“The city is flying and we’re fighting an army of robots. And I have a bow and arrow. Nothing makes sense.”
– Clint Barton
Here’s what I wrote about this one in my original theatrical review:
“Having chased down the last of Hydra’s forces, Tony Stark (Robert Downey Jr.), Steve Rogers (Chris Evans), Thor (Chris Hemsworth), Bruce Banner (Mark Ruffalo), Natasha Romanoff (Scarlett Johansson) and Clint Barton (Jeremy Renner), otherwise known as The Avengers, have finally recovered Loki’s staff and achieved what they believe to be a victory against the forces of evil. But thanks to the gentle psychokinetic nudging of the mysterious Wanda Maximoff (Elizabeth Olsen), Stark is given a glimpse into the future, and what he sees there terrifies him.
With Banner’s aid, believing he’s doing the right thing for humanity, the former weapons developer and the man known to most as Iron Man attempts to utilize the secrets buried in the staff to develop an artificially intelligent robot he thinks will both protect the Earth as well as make The Avengers themselves obsolete. Problem is, this mechanical being, dubbed Ultron (James Spader), isn’t so warm and fuzzy, and immediately looks at Tony, Steve, Thor and the rest of the team as a threat that must be obliterated. With Wanda and her twin brother Pietro (Aaron Taylor-Johnson) as allies, this creature looks to destroy the team from within, and in doing so hopes to create a new world order where human selfishness and weakness is no longer an issue.
The good news as far as Joss Whedon’s Avengers: Age of Ultron is concerned is that he doesn’t attempt to reinvent the wheel. On top of that, he’s not trying to outdo anything he accomplished with The Avengers, not going the typical sequel route of assuming bigger is always better and that more is the key in order to successfully please a hungry audience. No. He keeps the story grounded, the action centered and the characters everyone loves and cherishes right in the middle at all times, understanding less is oftentimes the more other filmmakers frequently take for granted.
The bad news is that, once you get past all the super-powered daring-do, once all the sound and fury begins to subside and fade from memory, the simple truth of the matter is that not a lot of substance is going on. If anything, the film is a rather obnoxious rehash of themes and ideas science fiction has trafficked in for ages (most recently in the far superior Ex Machina) only gussied up in comic book theatrical clothing. The film strains to come up with reasons to warrant its 141 minute running time, and much like recent hit Furious 7 its overly convoluted for no other reason other than it wants to be.
Still, also much like that sequel this second chapter in the Avengers saga can be a heck of a lot of fun when taken on its own merits. Whedon has a gift for showcasing characters whom otherwise never get a chance to shine, and much like he did for Banner/Hulk in the previous epic he does exactly the same for Romanoff/Black Widow and Barton/Hawkeye here. He gives all of them, especially Renner’s Hawkeye, wonderfully complex, intriguingly fascinating side stories, allowing them to come alive and matter in ways they seldom do when they’ve appeared in other entries of Marvel’s Cinematic Universe (MCU). He also has a gift for dialogue and banter, and while the snark gets a tad annoying the humor seldom gets in the way feeling oddly organic as far as each character’s interactions with the others is concerned.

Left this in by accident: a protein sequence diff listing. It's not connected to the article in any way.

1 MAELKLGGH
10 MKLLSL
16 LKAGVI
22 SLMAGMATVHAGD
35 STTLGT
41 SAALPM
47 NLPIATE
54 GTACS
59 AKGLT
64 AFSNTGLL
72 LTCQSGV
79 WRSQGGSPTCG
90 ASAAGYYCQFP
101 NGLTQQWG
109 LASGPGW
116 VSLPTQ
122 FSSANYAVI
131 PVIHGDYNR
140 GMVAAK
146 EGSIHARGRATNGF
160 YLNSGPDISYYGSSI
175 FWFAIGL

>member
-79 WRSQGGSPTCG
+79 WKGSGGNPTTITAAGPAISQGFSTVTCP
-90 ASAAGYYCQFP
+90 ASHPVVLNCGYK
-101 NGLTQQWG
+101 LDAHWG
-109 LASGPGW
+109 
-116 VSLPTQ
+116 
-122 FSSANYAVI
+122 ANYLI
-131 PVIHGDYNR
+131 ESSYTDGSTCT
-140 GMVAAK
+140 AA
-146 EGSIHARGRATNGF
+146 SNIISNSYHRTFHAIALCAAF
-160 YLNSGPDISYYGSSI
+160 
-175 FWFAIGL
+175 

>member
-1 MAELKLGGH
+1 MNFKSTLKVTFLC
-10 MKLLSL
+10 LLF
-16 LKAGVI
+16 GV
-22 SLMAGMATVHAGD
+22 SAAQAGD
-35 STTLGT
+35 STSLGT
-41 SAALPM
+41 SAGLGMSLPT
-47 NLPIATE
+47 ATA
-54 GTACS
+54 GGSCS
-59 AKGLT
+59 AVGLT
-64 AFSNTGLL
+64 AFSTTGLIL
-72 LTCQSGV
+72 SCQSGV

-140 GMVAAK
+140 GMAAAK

As for the action sequences, Whedon shows he’s on the path to becoming a master on that front, his graduation from the television realm of ‘Buffy the Vampire Slayer’ and ‘Firefly’ made concrete with the visual stylistics and idiosyncratic flair that’s vibrantly on display. The opening, while utter nonsense, in a snowy forest stronghold on the other side of the globe is gleefully vigorous, while the team’s first encounter with Ultron is sinisterly unsettling. The best bit involves the Maximoff twins (who, notably, are never referred to by their nicknames of Scarlet Witch and Quicksilver), Captain America and the titular baddie facing off on a runaway train, the exhilarating hostility driving things gloriously palpable.
In the end, though, the Marvel MCU template rules the day, the film culminating in another battle with various items floating skyward (in this case an entire city) while our heroes battle a seemingly endless onslaught of robotic adversaries coming at them from every conceivable angle. There’s no real human connection to the madness and mayhem, and other than one superb moment between Wanda Maximoff and Hawkeye, as well as a stunning outburst of emotion from a central character after someone close to them makes the ultimate sacrifice, it’s all just a lot of razzle-dazzle hiding the fact there’s not a lot substantive taking place.